“Integrity is telling myself the truth. And honesty is telling the truth to other people." Spencer Johnson
To be perfectly honest, I find it difficult to give a candid answer without a preface that conveys my next statement will be totally honest and truthful. I took pause today in an attempt to understand why it has become part of our modern culture to use phrases like; "to be perfectly honest with you" or "to tell you the truth" before we answer a question. Have we become so used to hedging the truth and being disingenuous in our communication that when it's time to be honest we need to set it up so our authenticity is not missed? Is total honesty something that we are truly after in our communication? Here is what I came up with for my part in this communication somersault.
I've found that most of the time the phrase "I'll be honest with you" for myself is used out of habit. I consider myself to be an honest communicator and people who know me can count on a straight forward answer. It has taken me a number of years to feel comfortable enough in my own skin to be candid and plain-spoken. Though there are times when I will take the long path in getting to my answer. I fall into using the phrase "to be perfectly honest with you" by rote. It's a verbal runway of sorts allowing my brain a pause to develop a concise answer to the question being asked. It would be simpler to say; "give me a minute and let me think about how I would like to answer that." Imagine being honest like that without even trying.
Our current culture is used to immediate answers and exact information within seconds. Modern technology puts so much pressure on our verbal communication because we have the ability to Google anything at will or tapping into Wikipedia for a background search. with great accuracy. These search engines provide us with the power of instant information, though not always with great accuracy . By comparison verbal communication feels cumbersome and slow. Pause too long and bam! conversation over. We are all to a large degree distracted by our surroundings, cell phones, the internet, email or our own vibrant internal dialog (that last one may apply to only me). Could this be the reason why we feel compelled to announce when we are being perfectly honest? Is this the signal amidst all of the superficial noise and hurried pace that we are about to say something meaningful and sincere? Is this a flair shot up into the sky saying I'm ready to connect and be genuine?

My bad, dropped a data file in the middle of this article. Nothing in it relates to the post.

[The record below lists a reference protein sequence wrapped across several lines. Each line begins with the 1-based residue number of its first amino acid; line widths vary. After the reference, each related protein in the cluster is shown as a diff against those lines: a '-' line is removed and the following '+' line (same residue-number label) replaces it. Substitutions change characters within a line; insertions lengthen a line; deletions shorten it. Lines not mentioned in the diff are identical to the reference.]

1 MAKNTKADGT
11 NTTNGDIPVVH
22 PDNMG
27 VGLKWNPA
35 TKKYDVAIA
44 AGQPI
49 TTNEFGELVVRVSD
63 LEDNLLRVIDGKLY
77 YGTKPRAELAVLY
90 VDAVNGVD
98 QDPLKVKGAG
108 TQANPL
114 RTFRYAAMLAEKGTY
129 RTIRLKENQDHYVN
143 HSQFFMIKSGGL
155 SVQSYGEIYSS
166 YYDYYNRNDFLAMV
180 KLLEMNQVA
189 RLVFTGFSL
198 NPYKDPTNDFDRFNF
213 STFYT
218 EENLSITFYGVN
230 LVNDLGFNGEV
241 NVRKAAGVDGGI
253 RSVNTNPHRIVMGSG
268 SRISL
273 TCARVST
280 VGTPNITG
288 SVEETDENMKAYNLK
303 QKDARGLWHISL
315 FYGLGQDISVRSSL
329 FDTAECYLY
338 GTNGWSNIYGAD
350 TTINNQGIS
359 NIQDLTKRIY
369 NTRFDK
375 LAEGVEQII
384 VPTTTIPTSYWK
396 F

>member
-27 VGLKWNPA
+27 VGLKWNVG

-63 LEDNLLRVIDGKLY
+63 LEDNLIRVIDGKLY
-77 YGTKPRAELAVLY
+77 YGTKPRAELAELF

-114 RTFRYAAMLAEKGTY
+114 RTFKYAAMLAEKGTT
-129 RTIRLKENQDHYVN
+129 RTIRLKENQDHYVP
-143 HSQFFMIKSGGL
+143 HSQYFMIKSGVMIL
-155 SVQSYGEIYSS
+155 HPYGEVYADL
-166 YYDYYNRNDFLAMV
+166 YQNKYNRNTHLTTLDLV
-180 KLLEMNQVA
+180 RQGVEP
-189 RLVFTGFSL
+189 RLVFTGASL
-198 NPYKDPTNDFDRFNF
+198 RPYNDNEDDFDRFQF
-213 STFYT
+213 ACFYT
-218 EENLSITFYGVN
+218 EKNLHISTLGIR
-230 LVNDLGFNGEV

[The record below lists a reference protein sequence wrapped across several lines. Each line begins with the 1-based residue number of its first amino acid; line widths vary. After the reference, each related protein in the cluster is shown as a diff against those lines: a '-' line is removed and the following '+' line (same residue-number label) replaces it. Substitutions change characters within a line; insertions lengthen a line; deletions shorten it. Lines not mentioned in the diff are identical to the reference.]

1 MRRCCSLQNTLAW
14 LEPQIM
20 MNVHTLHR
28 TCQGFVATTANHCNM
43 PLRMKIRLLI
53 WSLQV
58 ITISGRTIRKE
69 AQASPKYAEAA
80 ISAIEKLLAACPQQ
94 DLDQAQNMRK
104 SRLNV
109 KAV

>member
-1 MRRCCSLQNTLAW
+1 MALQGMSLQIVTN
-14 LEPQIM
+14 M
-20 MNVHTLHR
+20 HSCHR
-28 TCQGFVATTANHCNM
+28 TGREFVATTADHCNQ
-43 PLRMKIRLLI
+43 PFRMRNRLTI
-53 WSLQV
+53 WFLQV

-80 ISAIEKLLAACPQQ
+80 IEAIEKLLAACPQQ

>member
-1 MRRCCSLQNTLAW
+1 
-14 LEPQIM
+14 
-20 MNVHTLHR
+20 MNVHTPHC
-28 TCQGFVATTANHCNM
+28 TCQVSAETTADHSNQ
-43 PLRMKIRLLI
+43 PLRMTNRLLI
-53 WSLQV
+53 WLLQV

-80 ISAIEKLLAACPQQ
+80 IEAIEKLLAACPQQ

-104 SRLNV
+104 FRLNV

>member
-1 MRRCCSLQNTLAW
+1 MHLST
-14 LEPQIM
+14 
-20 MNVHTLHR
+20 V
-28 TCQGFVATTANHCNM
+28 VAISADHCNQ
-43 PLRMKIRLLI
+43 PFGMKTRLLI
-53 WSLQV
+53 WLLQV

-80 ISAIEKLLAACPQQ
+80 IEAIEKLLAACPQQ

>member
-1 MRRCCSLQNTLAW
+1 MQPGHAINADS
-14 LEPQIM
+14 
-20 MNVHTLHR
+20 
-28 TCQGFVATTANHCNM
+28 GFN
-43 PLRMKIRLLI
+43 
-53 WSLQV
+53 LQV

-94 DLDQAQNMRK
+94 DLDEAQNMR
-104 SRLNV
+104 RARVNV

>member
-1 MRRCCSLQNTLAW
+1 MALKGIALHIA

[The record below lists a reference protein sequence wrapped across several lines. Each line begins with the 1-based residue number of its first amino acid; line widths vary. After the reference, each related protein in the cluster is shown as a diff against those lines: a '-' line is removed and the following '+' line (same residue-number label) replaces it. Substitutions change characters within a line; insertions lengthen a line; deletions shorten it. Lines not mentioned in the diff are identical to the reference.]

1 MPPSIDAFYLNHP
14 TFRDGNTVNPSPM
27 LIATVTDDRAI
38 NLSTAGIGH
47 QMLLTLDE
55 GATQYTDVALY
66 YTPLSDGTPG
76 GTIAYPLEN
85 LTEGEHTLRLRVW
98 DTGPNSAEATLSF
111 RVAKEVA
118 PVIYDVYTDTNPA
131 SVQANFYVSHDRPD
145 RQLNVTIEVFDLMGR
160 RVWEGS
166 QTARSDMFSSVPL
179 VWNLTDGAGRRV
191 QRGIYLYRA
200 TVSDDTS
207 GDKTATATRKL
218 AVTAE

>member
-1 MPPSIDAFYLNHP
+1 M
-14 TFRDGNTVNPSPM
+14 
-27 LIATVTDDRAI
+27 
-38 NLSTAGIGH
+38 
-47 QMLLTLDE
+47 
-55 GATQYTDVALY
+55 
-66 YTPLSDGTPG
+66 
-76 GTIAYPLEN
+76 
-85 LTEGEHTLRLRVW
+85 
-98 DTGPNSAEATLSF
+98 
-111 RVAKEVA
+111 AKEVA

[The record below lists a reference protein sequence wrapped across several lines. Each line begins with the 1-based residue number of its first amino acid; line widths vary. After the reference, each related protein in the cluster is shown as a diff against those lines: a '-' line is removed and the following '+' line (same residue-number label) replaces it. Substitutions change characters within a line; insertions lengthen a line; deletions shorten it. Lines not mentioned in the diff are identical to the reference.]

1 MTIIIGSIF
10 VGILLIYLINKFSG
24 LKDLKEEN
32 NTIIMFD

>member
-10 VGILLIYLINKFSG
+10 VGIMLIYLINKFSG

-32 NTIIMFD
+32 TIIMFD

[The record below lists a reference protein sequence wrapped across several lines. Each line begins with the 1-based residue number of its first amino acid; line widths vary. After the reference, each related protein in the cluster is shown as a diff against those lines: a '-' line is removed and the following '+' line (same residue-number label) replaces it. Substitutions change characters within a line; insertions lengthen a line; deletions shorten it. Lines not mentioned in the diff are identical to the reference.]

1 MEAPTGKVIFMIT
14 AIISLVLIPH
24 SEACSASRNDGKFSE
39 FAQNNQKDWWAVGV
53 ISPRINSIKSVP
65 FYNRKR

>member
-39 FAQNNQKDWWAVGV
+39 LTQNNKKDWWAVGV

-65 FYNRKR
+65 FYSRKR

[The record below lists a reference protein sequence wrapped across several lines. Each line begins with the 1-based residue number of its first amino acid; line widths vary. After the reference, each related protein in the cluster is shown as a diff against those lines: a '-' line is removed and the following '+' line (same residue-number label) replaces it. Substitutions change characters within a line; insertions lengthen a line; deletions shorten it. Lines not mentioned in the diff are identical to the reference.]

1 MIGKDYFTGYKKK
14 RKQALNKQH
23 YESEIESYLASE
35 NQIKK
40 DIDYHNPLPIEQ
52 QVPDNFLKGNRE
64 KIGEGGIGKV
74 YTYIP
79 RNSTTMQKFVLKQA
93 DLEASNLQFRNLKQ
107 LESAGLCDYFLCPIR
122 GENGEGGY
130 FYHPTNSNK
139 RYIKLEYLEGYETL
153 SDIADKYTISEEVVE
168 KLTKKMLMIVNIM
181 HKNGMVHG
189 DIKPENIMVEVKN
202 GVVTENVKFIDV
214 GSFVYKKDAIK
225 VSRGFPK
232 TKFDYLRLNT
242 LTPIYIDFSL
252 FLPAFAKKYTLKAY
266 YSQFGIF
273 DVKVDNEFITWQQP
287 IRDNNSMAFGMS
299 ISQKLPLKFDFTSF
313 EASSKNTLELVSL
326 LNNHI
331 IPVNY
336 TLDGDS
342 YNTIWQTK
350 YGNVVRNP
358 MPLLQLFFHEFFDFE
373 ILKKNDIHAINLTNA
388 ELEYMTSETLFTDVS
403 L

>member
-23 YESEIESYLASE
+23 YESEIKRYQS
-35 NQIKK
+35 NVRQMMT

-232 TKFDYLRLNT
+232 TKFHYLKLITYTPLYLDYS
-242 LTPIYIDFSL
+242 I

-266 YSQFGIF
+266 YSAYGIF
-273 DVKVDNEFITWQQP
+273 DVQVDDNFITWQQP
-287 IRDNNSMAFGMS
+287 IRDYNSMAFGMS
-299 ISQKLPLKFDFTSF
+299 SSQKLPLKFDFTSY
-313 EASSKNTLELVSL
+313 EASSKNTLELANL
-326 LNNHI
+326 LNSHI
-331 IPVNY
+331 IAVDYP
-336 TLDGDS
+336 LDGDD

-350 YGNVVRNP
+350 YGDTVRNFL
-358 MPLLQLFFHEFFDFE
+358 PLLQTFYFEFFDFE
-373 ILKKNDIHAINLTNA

I will offer you my conclusion. Being honest and sincere takes real vulnerability especially when the recipient of such candor may not be open to hearing the honest truth. I believe we all want to be regarded by others as an honest communicator. It's a badge of honor. What honor is there in being disingenuous? I will also accept that old habits die hard. It's my desire to become a better communicator in this fast paced world of instant information. Using verbal runways is not a good way of meeting that goal. Eventually I will break this bad habit and simply offer my honest opinion with no preface required. No hedging will be necessary. Unless of course the question is; do these jeans make my butt look fat? In this rare case it's possible depending upon the answer, that no measure of being perfectly honest will be highly regarded. Honestly!